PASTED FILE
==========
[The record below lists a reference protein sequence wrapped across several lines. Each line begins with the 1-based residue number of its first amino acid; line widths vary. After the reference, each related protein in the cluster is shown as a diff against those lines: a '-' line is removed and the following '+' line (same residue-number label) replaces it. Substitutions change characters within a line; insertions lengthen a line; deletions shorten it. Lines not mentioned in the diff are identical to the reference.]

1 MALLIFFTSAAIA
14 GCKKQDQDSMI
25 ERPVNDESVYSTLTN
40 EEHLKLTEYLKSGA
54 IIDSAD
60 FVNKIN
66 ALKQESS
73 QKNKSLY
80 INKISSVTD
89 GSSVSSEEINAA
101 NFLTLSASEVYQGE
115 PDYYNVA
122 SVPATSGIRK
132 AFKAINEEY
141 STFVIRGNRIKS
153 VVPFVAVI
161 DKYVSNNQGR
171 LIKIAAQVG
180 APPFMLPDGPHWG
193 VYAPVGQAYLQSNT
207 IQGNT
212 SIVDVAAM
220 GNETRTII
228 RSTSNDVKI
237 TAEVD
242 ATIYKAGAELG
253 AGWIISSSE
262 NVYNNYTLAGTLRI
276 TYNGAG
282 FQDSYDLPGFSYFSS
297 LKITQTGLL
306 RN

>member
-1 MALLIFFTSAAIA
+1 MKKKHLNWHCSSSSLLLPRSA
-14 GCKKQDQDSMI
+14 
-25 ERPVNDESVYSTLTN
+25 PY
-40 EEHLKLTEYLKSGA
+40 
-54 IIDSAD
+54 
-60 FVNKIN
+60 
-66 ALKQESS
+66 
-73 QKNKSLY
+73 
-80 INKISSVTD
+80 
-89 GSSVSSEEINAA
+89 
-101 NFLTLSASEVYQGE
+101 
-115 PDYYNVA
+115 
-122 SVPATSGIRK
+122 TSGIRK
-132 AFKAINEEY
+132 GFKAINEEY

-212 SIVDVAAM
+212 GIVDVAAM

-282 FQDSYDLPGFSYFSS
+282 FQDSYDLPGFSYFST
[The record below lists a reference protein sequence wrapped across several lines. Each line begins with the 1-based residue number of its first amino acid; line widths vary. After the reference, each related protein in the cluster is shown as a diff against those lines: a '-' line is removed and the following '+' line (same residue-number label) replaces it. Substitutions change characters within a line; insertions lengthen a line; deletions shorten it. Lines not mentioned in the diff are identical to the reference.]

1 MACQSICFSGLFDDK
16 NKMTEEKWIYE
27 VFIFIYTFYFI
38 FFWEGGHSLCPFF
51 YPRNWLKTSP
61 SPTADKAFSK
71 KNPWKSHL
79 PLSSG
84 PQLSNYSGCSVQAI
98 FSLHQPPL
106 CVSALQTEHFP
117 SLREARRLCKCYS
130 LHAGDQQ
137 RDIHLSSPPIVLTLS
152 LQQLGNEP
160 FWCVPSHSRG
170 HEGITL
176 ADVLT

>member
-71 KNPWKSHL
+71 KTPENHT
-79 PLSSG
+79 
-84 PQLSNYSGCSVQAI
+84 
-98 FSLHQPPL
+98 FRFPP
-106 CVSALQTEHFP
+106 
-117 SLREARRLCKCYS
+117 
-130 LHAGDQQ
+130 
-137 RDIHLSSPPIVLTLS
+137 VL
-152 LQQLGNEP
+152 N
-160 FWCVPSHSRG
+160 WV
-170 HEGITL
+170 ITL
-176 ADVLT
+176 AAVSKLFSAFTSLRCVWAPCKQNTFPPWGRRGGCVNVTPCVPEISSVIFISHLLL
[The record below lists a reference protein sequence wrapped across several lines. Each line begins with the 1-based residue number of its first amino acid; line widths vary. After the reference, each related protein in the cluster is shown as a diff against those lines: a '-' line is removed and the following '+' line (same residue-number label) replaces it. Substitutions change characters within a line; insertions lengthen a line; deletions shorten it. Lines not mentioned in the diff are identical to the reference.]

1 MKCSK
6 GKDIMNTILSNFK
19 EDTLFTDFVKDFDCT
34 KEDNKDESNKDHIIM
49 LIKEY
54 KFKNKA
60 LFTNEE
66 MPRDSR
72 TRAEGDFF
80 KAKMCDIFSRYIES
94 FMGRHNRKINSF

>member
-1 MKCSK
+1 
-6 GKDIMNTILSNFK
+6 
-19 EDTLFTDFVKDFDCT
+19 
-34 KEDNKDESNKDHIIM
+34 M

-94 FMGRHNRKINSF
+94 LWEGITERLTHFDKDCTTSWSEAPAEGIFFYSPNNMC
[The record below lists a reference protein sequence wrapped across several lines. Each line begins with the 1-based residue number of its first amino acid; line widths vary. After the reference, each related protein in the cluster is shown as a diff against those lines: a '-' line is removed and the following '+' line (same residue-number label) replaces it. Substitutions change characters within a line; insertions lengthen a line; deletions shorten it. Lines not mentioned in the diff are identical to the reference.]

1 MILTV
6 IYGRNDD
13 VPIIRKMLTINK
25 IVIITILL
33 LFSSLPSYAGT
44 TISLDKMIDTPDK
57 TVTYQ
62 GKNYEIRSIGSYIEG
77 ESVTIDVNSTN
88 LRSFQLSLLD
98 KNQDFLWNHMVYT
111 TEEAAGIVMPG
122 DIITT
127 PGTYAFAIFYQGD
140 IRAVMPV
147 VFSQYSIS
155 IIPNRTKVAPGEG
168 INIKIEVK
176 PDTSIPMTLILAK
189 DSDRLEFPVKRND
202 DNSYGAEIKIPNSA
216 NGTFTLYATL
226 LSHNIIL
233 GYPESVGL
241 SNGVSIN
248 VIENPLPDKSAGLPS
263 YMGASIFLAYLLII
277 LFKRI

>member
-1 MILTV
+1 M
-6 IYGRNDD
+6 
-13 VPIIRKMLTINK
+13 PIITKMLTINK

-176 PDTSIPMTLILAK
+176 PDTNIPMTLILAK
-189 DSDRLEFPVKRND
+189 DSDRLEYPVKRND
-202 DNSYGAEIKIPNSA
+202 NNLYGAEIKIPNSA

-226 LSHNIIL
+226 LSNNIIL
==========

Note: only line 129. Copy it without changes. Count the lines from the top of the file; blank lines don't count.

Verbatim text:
+19 